Note: In my first initial try at doing the above I just dumped the rest of the resin on top of the controller. This resulted in the controller moving and floating about in the resin! By the time I checked it (a couple of hours later) the resin had already started to go hard and the controller was sitting sideways with one corner sticking out. I had to remove the controller from the half dried resin (not fun) and try to get as much of it off as possible. This resulted in me being covered in resin and little bits of fluff stuck to the controller. Acetone helped a lot in removing most of this but it also removed some of the colour from the front of the controller.
4. Pour the rest of the resin (500ml) in and let to dry for 48 hours.
5. Carefully remove from the mould and let to further dry for 24 hours
Step 8: Polishing the Resin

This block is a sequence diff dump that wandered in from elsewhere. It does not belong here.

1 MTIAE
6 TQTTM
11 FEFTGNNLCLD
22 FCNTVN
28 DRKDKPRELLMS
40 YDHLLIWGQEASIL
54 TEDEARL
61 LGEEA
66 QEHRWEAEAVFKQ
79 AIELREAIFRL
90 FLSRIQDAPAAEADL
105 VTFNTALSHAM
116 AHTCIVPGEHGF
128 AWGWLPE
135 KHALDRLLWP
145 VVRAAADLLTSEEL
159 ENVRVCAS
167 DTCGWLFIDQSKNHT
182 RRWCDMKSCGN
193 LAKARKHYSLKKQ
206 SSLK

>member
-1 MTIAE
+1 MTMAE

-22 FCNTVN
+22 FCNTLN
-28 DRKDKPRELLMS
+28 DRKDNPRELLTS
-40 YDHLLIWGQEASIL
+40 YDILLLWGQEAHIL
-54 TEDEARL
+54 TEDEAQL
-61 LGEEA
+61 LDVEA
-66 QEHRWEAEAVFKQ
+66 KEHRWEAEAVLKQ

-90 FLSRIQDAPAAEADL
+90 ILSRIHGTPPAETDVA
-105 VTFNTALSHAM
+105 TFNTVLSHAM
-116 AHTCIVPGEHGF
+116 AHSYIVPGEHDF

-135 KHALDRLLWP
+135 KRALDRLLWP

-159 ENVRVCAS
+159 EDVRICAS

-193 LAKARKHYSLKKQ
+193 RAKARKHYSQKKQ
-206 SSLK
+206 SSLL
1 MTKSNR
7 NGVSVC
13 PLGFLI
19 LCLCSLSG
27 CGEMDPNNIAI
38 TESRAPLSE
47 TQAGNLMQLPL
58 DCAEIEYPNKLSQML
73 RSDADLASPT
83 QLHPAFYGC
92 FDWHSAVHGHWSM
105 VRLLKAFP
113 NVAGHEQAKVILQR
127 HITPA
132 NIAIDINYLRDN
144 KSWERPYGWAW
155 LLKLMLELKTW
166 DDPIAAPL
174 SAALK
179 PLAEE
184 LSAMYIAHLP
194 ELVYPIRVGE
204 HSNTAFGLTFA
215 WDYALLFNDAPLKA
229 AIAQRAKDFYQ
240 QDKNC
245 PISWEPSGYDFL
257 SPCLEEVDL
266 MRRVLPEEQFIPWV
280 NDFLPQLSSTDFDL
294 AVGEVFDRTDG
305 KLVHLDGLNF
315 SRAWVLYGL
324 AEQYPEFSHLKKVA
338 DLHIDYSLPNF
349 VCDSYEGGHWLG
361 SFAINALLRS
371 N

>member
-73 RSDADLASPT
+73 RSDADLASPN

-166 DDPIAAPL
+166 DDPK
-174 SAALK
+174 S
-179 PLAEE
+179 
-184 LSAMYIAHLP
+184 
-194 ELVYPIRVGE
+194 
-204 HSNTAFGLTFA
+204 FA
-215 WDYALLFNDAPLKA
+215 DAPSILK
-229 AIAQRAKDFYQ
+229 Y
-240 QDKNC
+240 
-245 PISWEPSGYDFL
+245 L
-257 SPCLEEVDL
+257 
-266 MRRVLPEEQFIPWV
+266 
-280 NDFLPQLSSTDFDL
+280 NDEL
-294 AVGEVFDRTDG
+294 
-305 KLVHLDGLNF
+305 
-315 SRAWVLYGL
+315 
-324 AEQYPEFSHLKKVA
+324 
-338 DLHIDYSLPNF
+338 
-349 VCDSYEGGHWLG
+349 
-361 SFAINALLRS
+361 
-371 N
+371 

Once the resin has hardened sufficiently enough it’s time to make it water clear.
1. First you will need to use some rougher sandpaper – I used 400 grit initially. When sanding, move the resin across the sandpaper and make sure that the sandpaper is on a flat, even surface and it can’t move around. I used some clamps to hold it still.
2. Next is to use some wet / dry sandpaper. How to use this can be found on my other Instructable here.
3. Once you have sanded the resin down to a smooth finish it’s time for the final polishing. The best thing to use is something like Brasso. Use a cloth and in a circular motion, rub the resin all over. Wipe clean and repeat until you have a water clear finish.
Step 9: Finished
You should now hopefully have something like the below. The first part of this project (making the controller) was the easy bit. Emersing it in resin took a couple of tries before I got it right. Am I happy with the final product? Yes I am. I would have liked to have had more resin on the back but it really doesn't matter as no-one will really see this part of the controller anyhow.
1. Working with large amounts of resin isn't fun.
2. Plastic floats.
3. Resin is hard to get off your hands
4. There's not much room in a NES controller.